I'm alert when I'm holding hands with my girlfriend. Now that I'm older and heavier, I don't get harassed as often, but there have been times when I was verbally or physically attacked. I don't draw attention through my appearance.
Have you been open about your sexuality and gender identity at home, at school, and in the workplace?
Yes, because I've always genuinely accepted my sexuality. I am lucky to not have internalized homophobia in ways that some friends have. I have often been a resource for people who don't know many gay people. They ask questions that maybe they were afraid to ask, and I believe this is a critical component in educating people and building social justice: not shaming people, being a resource when you are able. It changes lives. I've seen it.
At home, my parents never used racist language but they always used homophobic language. My mom is Spanish, so maricon was used, and my father would call people he didn't like a faggot or dyke. So I believed it was unsafe to come out as a teenager. I was harassed in high school by a couple of "mean girls" and even friends' parents, so no, I didn't think it was safe to come out, so I was private about it then.
Have you experienced homophobia, mistreatment, harassment, or discrimination because of your sexuality and gender identity?
Yes. I used to be verbally harassed fairly often. The last time I was physically and verbally threatened, I was with former colleagues [who were] all straight. A bouncer in front of a bar where we had just had drinks began screaming and threatening me. I was trembling. It was very violent, and one friend walked me to the train. My other friends spoke to the manager who didn't care. Two colleagues walked away. That told me a lot about their character.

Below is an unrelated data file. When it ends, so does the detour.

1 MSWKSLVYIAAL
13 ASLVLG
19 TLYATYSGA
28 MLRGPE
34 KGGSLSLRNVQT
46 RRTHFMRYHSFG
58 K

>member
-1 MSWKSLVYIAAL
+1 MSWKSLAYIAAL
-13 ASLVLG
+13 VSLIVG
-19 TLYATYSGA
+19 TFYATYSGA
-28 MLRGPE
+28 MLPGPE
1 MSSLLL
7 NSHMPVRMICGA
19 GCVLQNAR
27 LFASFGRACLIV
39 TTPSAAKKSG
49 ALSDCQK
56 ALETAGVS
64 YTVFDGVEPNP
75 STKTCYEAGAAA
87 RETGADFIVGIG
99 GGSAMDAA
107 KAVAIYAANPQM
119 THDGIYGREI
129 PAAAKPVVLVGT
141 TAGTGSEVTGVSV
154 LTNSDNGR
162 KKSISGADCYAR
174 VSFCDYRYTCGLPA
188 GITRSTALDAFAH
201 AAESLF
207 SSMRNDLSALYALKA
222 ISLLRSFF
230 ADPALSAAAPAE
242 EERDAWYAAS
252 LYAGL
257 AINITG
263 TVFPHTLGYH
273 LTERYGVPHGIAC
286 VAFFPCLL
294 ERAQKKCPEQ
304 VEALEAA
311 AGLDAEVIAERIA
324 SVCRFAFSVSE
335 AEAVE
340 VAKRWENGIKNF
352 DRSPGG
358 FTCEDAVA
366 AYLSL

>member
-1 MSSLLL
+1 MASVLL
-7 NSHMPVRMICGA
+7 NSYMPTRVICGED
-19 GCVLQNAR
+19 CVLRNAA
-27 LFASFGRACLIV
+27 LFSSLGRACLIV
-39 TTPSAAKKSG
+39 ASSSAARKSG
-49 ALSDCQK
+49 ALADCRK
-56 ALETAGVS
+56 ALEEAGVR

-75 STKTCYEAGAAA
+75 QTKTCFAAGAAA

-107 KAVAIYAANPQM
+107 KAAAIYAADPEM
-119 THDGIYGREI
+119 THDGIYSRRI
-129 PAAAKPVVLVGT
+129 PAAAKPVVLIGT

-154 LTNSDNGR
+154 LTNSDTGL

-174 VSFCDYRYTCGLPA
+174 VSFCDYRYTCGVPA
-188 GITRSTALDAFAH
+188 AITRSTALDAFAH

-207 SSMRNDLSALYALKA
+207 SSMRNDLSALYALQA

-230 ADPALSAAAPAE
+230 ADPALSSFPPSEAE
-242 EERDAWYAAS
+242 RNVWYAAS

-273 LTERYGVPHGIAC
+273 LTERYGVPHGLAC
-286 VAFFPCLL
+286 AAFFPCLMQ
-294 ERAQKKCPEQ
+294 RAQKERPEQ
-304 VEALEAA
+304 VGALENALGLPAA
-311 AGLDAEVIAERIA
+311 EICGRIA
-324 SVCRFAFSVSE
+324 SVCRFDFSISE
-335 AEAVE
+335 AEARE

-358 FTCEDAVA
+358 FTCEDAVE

At what age did you stop eating animal products And why?
At age 12, when I was visiting family abroad, I saw a pig getting slaughtered. I gave up pork for a year. Then I was vegetarian from around age 14 until my mid 30s for health reasons (everyone in my family dies of heart attacks) and because of factory farming and ethics, because [eating animals] wasn't necessary.
"My home became a battleground when I went vegetarian. My parents were angry, but I insisted that it was my body and I could do what I wanted. They threatened to kick me out of the house. It escalated because it was about a larger question of identity and questioning normative culture. It was about control, about being 'normal,' something so much bigger."
Did you have any support from friends, relatives, or mentors? were any of them vegetarian?
Just from friends. My home became a battleground when I went vegetarian. My parents were angry, but I insisted that it was my body and I could do what I wanted. They threatened to kick me out of the house. It escalated because it was about a larger question of identity and questioning normative culture. It was about control, about being "normal," something so much bigger. Years later, my mom apologized for her outsized reaction.
Did you find representation for your vegetarian identity?